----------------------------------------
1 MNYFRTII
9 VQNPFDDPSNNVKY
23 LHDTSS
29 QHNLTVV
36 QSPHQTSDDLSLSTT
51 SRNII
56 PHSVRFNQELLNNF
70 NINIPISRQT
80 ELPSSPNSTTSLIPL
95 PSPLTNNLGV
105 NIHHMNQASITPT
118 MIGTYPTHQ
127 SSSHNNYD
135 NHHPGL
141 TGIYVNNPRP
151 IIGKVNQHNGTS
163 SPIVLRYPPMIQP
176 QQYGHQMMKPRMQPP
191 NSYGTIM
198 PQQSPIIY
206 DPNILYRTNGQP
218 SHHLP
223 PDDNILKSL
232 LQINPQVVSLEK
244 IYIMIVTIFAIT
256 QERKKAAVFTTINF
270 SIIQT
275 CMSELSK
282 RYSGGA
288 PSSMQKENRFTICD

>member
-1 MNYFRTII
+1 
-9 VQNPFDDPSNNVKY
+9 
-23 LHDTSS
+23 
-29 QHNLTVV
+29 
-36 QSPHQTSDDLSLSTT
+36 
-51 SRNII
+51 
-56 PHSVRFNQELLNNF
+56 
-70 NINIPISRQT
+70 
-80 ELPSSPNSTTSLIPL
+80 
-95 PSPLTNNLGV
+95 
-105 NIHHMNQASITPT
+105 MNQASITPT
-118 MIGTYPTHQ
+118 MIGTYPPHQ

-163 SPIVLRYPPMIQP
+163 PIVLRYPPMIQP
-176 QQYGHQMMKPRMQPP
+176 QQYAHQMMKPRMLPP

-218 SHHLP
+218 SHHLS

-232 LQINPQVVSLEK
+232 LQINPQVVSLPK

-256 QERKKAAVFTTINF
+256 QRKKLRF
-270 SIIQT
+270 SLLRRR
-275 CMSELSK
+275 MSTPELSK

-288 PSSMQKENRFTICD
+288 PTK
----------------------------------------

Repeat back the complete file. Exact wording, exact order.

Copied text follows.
1 MNYFRTII
9 VQNPFDDPSNNVKY
23 LHDTSS
29 QHNLTVV
36 QSPHQTSDDLSLSTT
51 SRNII
56 PHSVRFNQELLNNF
70 NINIPISRQT
80 ELPSSPNSTTSLIPL
95 PSPLTNNLGV
105 NIHHMNQASITPT
118 MIGTYPTHQ
127 SSSHNNYD
135 NHHPGL
141 TGIYVNNPRP
151 IIGKVNQHNGTS
163 SPIVLRYPPMIQP
176 QQYGHQMMKPRMQPP
191 NSYGTIM
198 PQQSPIIY
206 DPNILYRTNGQP
218 SHHLP
223 PDDNILKSL
232 LQINPQVVSLEK
244 IYIMIVTIFAIT
256 QERKKAAVFTTINF
270 SIIQT
275 CMSELSK
282 RYSGGA
288 PSSMQKENRFTICD

>member
-1 MNYFRTII
+1 
-9 VQNPFDDPSNNVKY
+9 
-23 LHDTSS
+23 
-29 QHNLTVV
+29 
-36 QSPHQTSDDLSLSTT
+36 
-51 SRNII
+51 
-56 PHSVRFNQELLNNF
+56 
-70 NINIPISRQT
+70 
-80 ELPSSPNSTTSLIPL
+80 
-95 PSPLTNNLGV
+95 
-105 NIHHMNQASITPT
+105 MNQASITPT
-118 MIGTYPTHQ
+118 MIGTYPPHQ

-163 SPIVLRYPPMIQP
+163 PIVLRYPPMIQP
-176 QQYGHQMMKPRMQPP
+176 QQYAHQMMKPRMLPP

-218 SHHLP
+218 SHHLS

-232 LQINPQVVSLEK
+232 LQINPQVVSLPK

-256 QERKKAAVFTTINF
+256 QRKKLRF
-270 SIIQT
+270 SLLRRR
-275 CMSELSK
+275 MSTPELSK

-288 PSSMQKENRFTICD
+288 PTK